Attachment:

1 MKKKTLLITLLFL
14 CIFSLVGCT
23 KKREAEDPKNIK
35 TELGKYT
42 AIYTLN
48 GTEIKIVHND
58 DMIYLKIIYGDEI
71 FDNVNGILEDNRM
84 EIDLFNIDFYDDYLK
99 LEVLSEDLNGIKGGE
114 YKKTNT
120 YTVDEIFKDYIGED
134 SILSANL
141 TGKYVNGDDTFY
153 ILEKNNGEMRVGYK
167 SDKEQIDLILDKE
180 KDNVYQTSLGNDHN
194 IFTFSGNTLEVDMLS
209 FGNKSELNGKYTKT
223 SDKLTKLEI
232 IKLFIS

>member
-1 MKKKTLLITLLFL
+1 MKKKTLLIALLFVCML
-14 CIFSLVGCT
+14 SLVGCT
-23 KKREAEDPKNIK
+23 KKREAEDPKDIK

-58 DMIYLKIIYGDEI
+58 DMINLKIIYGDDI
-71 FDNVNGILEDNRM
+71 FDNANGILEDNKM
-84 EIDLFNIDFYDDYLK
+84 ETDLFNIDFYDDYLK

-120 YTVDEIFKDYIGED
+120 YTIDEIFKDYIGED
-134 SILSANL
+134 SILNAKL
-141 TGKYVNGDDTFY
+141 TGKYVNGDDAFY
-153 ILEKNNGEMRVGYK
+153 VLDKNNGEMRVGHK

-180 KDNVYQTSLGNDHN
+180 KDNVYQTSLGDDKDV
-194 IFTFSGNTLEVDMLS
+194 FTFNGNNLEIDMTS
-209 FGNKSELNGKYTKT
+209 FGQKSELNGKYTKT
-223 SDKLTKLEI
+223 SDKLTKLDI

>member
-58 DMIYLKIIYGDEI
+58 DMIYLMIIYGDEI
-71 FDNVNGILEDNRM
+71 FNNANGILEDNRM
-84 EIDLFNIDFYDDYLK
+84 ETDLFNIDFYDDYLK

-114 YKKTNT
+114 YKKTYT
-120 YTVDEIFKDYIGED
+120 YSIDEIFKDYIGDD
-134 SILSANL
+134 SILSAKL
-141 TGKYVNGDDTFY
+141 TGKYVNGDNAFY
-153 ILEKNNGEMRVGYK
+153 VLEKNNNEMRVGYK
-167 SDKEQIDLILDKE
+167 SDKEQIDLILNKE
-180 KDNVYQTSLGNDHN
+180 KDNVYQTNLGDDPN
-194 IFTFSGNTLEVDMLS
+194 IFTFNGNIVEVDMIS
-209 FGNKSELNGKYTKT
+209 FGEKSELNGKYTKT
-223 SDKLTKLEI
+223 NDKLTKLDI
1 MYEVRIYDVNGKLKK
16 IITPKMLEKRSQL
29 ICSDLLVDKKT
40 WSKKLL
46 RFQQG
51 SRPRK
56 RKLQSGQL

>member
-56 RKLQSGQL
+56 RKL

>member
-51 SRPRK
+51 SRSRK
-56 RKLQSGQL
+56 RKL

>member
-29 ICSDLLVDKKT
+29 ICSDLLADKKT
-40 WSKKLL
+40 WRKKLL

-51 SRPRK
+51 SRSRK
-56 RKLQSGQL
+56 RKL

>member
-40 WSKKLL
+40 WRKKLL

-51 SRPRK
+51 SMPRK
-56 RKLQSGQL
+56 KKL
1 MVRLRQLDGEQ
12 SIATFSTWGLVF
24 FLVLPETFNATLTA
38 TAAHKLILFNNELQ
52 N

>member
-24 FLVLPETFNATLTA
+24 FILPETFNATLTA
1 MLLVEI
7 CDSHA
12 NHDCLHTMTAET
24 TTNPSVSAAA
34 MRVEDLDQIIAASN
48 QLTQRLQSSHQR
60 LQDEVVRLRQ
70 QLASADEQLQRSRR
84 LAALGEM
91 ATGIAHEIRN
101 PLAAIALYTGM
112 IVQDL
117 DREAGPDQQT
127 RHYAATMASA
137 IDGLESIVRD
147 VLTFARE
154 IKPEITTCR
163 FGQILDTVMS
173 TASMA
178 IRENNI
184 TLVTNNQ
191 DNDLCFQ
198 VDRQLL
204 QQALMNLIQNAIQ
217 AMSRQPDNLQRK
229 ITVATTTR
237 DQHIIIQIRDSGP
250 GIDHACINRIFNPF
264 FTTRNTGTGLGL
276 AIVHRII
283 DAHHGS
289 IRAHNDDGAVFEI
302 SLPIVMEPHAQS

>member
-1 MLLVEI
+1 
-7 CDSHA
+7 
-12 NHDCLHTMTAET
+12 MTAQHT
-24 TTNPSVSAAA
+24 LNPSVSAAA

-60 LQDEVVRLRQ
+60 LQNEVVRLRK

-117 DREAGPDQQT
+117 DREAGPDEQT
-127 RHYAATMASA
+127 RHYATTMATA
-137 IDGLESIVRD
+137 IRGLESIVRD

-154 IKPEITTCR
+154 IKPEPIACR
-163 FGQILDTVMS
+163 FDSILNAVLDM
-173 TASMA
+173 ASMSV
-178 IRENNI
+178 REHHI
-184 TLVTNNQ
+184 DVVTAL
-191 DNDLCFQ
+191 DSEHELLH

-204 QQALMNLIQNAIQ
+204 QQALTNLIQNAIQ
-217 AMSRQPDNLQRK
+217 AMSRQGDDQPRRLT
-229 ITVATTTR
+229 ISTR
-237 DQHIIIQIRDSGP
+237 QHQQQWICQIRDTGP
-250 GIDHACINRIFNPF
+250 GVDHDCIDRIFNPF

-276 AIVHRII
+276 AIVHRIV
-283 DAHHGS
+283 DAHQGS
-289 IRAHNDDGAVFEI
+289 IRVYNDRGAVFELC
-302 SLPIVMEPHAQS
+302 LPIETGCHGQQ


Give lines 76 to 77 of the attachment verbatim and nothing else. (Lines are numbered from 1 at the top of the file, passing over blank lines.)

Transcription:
-223 SDKLTKLEI
+223 NDKLTKLDI